verb (used with object), en·dorsed, en·dors·ing. Also indorse (for defs 1–6).


Heraldry. a narrow pale, about one quarter the usual width and usually repeated several times.

Origin of endorse

1350–1400; variant (with en- for in-) of earlier indorse < Medieval Latin indorsāre to endorse, equivalent to Latin in- in-2 + -dorsāre, derivative of dorsum back; replacing endoss, Middle English endossen < Old French endosser, equivalent to en- en-1 + -dosser, derivative of dos < Latin dorsum
Related formsen·dors·a·ble, adjectiveen·dors·er, en·dor·sor, nounen·dors·ing·ly, adverben·dor·sive, adjectivepre·en·dorse, verb (used with object), pre·en·dorsed, pre·en·dors·ing.re·en·dorse, verb (used with object), re·en·dorsed, re·en·dors·ing.sub·en·dorse, verb (used with object), sub·en·dorsed, sub·en·dors·ing.su·per·en·dorse, verb (used with object), su·per·en·dorsed, su·per·en·dors·ing.un·en·dors·a·ble, adjectiveun·en·dorsed, adjectivewell-en·dorsed, adjective
Can be confusedapprove endorse (see synonym study at approve)

Synonyms for endorse

Dictionary.com Unabridged Based on the Random House Unabridged Dictionary, © Random House, Inc. 2019

Examples from the Web for unendorsed

Historical Examples of unendorsed

  • Her mandate is unendorsed by those whom she claims to represent.

    The German War

    Arthur Conan Doyle

  • Unless a certificate stands in a customer's name and is unendorsed by him, he has no control over it.

  • A man offered me a three- hundred-dollar horse, and wanted to take my simple, unendorsed note for it.

    Roughing It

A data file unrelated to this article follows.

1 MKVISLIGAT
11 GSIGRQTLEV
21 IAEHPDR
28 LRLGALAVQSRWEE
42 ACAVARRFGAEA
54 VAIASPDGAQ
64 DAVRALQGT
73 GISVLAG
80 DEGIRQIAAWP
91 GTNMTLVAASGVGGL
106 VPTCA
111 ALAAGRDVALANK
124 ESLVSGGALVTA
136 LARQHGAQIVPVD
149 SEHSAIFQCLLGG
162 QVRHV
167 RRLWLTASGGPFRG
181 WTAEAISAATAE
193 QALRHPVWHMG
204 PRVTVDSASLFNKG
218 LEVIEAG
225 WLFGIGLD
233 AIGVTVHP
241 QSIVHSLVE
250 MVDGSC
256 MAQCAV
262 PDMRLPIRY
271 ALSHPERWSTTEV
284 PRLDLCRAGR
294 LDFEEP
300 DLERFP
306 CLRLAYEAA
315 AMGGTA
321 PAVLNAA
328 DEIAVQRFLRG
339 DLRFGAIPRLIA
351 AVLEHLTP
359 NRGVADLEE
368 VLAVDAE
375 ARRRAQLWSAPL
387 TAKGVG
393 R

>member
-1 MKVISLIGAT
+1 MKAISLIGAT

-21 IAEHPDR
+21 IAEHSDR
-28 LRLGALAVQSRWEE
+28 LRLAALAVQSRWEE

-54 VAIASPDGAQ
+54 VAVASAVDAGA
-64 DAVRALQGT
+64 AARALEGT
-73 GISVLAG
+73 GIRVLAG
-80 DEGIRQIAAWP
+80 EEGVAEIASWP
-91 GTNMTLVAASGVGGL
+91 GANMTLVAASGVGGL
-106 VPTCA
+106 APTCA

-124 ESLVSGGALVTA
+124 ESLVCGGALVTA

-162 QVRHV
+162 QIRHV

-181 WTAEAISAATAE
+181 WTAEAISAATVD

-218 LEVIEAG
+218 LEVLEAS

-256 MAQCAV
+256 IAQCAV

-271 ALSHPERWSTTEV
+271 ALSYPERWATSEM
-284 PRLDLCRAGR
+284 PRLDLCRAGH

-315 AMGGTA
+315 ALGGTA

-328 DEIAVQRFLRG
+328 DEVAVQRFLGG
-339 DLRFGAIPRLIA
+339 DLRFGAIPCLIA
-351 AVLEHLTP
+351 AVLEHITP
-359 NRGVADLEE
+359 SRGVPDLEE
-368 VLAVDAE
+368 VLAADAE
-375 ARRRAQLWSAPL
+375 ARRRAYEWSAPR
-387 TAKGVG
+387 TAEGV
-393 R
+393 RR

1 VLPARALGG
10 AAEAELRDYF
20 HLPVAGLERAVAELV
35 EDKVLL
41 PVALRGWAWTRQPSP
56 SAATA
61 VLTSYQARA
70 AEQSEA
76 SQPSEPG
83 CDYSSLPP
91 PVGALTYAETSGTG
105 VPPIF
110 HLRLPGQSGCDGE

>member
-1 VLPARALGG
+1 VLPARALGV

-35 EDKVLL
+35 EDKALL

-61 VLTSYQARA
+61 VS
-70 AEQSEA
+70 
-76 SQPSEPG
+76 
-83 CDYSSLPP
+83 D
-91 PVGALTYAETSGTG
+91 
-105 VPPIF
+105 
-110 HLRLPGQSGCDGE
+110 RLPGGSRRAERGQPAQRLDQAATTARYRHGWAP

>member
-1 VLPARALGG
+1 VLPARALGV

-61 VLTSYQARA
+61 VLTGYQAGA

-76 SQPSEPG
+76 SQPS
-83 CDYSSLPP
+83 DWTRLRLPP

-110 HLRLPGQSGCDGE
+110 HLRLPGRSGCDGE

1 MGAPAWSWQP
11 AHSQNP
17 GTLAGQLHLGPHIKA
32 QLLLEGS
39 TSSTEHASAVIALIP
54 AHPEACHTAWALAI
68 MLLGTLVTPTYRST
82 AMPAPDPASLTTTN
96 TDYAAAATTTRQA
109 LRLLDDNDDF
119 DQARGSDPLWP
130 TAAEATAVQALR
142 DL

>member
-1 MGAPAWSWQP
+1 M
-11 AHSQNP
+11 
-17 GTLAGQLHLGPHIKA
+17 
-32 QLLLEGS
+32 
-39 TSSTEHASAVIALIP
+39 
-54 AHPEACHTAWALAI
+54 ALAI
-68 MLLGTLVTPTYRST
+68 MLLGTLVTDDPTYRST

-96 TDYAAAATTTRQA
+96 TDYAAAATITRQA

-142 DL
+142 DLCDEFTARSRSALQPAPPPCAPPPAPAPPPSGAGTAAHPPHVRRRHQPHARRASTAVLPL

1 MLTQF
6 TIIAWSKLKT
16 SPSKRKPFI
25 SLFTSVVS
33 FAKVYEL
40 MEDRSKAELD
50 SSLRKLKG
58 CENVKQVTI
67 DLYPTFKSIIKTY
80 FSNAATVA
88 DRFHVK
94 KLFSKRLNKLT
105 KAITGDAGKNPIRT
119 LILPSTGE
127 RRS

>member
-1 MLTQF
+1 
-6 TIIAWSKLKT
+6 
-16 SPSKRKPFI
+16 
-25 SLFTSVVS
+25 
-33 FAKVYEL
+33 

Mark Twain (Samuel Clemens)

  • The memo said: His Majesty's Government had no love or use for unendorsed cheques drawn in favour of other people.

British Dictionary definitions for unendorsed



verb (tr)

to give approval or sanction to
to sign (one's name) on the back of (a cheque, etc) to specify oneself as payee
  1. to sign the back of (a negotiable document) to transfer ownership of the rights to a specified payee
  2. to specify (a designated sum) as transferable to another as payee
to write (a qualifying comment, recommendation, etc) on the back of a document
to sign (a document), as when confirming receipt of payment
mainly British to record (a conviction) on (a driving licence)
Derived Formsendorsable or indorsable, adjectiveendorser, endorsor, indorser or indorsor, noun

Word Origin for endorse

C16: from Old French endosser to put on the back, from en- 1 + dos back, from Latin dorsum
Collins English Dictionary - Complete & Unabridged 2012 Digital Edition © William Collins Sons & Co. Ltd. 1979, 1986 © HarperCollins Publishers 1998, 2000, 2003, 2005, 2006, 2007, 2009, 2012

Word Origin and History for unendorsed



late 14c. endosse "alteration," from Old French endosser (12c.), literally "to put on back," from en- "put on" (see en- (1)) + dos "back," from Latin dossum, variant of dorsum.

Sense of "confirm, approve" (by signing on the back) is recorded in English first in 1847. Assimilated 16c. in form to Medieval Latin indorsare. Related: Endorsed; endorsing.

You can endorse, literally, a cheque or other papers, &, metaphorically, a claim or argument, but to talk of endorsing material things other than papers is a solecism. [Fowler]
Online Etymology Dictionary, © 2010 Douglas Harper